Nature Communications publication: A human endothelial cell-based recycling assay for screening of FcRn targeted molecules

Antibodies are blockbusters and used for treatment of cancer, autoimmune, eye and infectious diseases. Currently, there is an intense interest in development of the next-generation of antibodies with fine-tuned effector functions including extended serum half-life. In addition, albumin is increasingly utilized as a carrier to extend the serum half-life of fused or conjugated drugs. To design therapeutics built on antibodies and albumin, it is crucial to tailor their cellular transport properties and half-life. However, it has not yet been straight forward to predict how differences in structural features are affecting serum persistence. In a recent study published in Nature Communications on 12 February (impact factor 12.1), establishment of a novel in vitro cellular assay is reported, which can be used to gain in-depth insights into how antibodies and albumin variants are transported in and out of cells, and to predict how efficiently such molecules are rescued from intracellular degradation. The assay has been coined HERA and stands for human endothelial cell-based recycling assay.

The study is based on research conducted by scientists from the Laboratory of Adaptive Immunity and Homeostasis, headed by Jan Terje Andersen, at OUH and UiO, together with several international collaborators from Harvard Medical School, The Jackson Laboratory and Roche Pharma Research and Early Development in Munich.

Jan Terje Andersen, commented “To establish HERA has been a long exciting journey where teamwork has been the key to success. I would also like to stress the importance of international collaboration with both academic laboratories and the industry. We strongly believe that the assay can be of great value, and we are currently using it for a range of projects that already have given very interesting and surprising findings that we hope to share very soon. We are thankful for support from the Research Council of Norway and the South-Eastern Norway Regional Health Authority”.

IgG and albumin are two major serum proteins that share a remarkably long half-life of roughly 3 weeks in humans. These unrelated proteins have evolved to bind a cellular receptor, the neonatal Fc receptor (FcRn), which rescues both from intracellular degradation due to a recycling mechanism. As IgG and albumin are used in many therapeutic applications, their interactions with FcRn offer opportunities for tailoring of cellular transport as well as serum half-life by protein engineering.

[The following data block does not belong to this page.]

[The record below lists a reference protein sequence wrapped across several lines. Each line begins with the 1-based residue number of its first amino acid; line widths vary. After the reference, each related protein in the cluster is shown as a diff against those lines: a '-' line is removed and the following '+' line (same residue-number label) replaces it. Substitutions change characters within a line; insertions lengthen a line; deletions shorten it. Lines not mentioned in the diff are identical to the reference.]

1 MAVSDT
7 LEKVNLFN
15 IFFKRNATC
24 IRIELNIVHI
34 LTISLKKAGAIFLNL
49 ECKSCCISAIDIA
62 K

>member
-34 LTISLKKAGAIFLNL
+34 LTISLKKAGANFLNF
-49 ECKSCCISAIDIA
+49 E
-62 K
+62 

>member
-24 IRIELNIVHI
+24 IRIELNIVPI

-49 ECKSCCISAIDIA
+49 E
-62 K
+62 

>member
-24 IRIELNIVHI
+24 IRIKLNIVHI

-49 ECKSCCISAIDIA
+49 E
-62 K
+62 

The authors used a range of assays combined with HERA to study a panel of engineered human IgG1 variants with mutations in the Fc region that alter FcRn binding kinetics. So-called HERA scores were determined for the human IgG1 variant based on their cellular transport properties. In parallel, the serum half-lives of the antibodies were measured in a state-of-the-art human FcRn transgenic mouse model. Importantly, the findings revealed that there is a strong correlation between the HERA data and the serum half-life values. Similar results were obtained for human albumin variants with altered FcRn binding properties.

The authors demonstrate that HERA is a fast and convenient streamlined assay, and as such may be an attractive tool for screening and ranking of not only monoclonal IgG antibodies, albumin and engineered variants, but also other formats such as anti-FcRn blocking reagents, Fc and albumin fusions as well as immunoconjugates prior to studies in animals.

The HERA-team. From left in front: Inger Sandlie, Malin Bern and Algirdas Grevys; in the middle: Kine M.K. Sand, Jeannette Nilsen; in the back: Martin B. McAdam and Stian Foss. Foto taken by Heidrun E. Lode.

The Nature Communications article:
A human endothelial cell-based recycling assay for screening of FcRn targeted molecules.
Grevys A, Nilsen J, Sand KMK, Daba MB, Øynebråten I, Bern M, McAdam MB, Foss S, Schlothauer T, Michaelsen TE, Christianson GJ, Roopenian DC, Blumberg RS, Sandlie I, Andersen JT.
Nat Commun. 2018 Feb 12;9(1):621. doi: 10.1038/s41467-018-03061-x.
PMID: 29434196

Links:

Jan Terje Andersen' group:
The Laboratory of Adaptive Immunity and Homeostasis

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